Eminent domain abuse in Alabama


Neal Boortz tells a horror story from Alabaster, Alabama. A mall developer wants to build next to the Interstate, but some property owners don't want to sell. As Boortz puts it,

That, my friends, should be the end of the story. If one private individual wants to own a certain piece of property, but the legal owner of that piece of property doesn’t want to sell it, the private property rights of the owner of the real estate should be recognized, and the person trying to buy the property should back off.

Next week the Alabaster city council will begin condemnation proceedings to seize the land by eminent domain. The council will then sell the seized land to the mall developer.

How can they do this? The 5th Amendment only allows government to take private property for public use. How can this town's leadership justify taking private property for the benefit of another private party?

So, Alabaster’s “public use” excuse is that the current owners of the land simply don’t pay enough taxes. The land needs to be seized and turned over to someone who will generate some more tax payments. Those additional taxes can then be spent on the public. There’s your “public use.”

You do realize, don’t you, that this very same excuse can be used by any government entity anywhere in the United States that wants to increase its tax revenues? Let’s say that you’re sitting fat and happy in a home that has been in your family for generations. You’re sitting on about five acres in a prime location near a major city. A local developer wants your property to build a subdivision of cluster-mansions. You don’t want to sell. The developer goes to the county commission and tells them that if he had that property he could build at least 15 homes there worth about $600,000 each. The developer correctly points out to the politician that the county could collect thousands of dollars in additional property taxes if he could just get his hands on that land and build those homes. A few weeks passes and one day you get a letter from the county attorney telling you that your property is going to be seized by the county. Their only excuse is that they can get more tax dollars if your five acres had 15 homes than they can with your 60 year-old farmhouse. The “public use?” More tax revenues.

If governments can abuse the concept of eminent domain in this manner then your private property rights are virtually non-existent. You own your home only so long as the local politicians tolerate that ownership. Let some developer come along with a better idea, and you can kiss your dirt goodbye.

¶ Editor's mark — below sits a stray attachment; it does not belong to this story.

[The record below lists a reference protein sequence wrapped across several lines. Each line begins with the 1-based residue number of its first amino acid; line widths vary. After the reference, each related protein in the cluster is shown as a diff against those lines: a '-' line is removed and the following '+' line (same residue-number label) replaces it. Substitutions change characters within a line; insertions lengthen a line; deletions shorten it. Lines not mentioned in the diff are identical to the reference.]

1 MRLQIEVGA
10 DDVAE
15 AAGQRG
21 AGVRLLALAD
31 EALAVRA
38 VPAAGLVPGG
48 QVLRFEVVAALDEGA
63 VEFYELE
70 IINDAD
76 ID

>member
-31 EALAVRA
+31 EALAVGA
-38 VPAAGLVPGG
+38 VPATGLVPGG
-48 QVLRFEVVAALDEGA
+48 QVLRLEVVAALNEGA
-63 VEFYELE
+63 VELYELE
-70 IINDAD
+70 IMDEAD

Can't happen in Tulsa? It happens all the time. The Tulsa Development Authority used eminent domain to seize much of the land where the Reynolds Center now sits, and some of the land in the new section of University of Tulsa's campus west of Delaware Avenue. The University of Tulsa is a private, sectarian institution. TU let the city know what land it wanted, and the city took care of removing recalcitrant owners.

So far as I am aware, the City of Tulsa hasn't used condemnation powers at the direct request of a business, but some city leaders have openly discussed the possibility. Developers want to build retail in Midtown, now that Midtown is fashionable again. But most of Midtown's commercial areas are too small to accommodate suburban big box stores. The developer's preferred solution is not to redesign the store to fit the site, but to take adjacent houses and assemble enough property for a big development. If some of the owners won't sell, city officials would force them to sell.

There is an organization monitoring eminent domain abuse -- the Castle Coalition, a branch of the Institute for Justice.

Here is the Castle Coalition's list of the top 10 eminent domain abuses, summarized by Boortz:

* Removing an entire neighborhood and the condemnation of homes for a privately owned and operated office park and other, unspecified uses to complement a nearby Pfizer facility in New London, Connecticut.

* Approving the condemnation of more than 1,700 buildings and the dislocation of more than 5,000 residents for private commercial and industrial development in Riviera Beach, Florida.

* A government agency collecting a $56,500 bounty for condemning land in East St. Louis, Illinois, to give to a neighboring racetrack for parking.

* Replacing a less-expensive car dealership with a BMW dealership in Merriam, Kansas.

* Condemning a building in Boston just to help the owner break his leases so that the property could be used for a new luxury hotel.

* Seizing the homes of elderly homeowners in Mississippi and forcing them and their extended families to move in order to transfer the land to Nissan for a new, privately owned car manufacturing plant, despite the fact that the land is not even needed for the project.

* Taking the building of an elderly widow for casino parking in Las Vegas, claiming it was blighted but without ever even looking at the building .

* Improperly denying building permits to a church in New Cassel, New York, then condemning the property for private retail as soon as it looked like the church would begin construction.

* Condemning 83 homes for a new Chrysler plant in Toledo, Ohio, that was supposed to bring jobs but ended up employing less than half the projected number because it is fully automated.

* Forcing two families (along with their neighbors) to move for a private mall expansion in Hurst, Texas, while spouses were dying of cancer.

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This page contains a single entry by Michael Bates published on August 22, 2003 10:32 PM.

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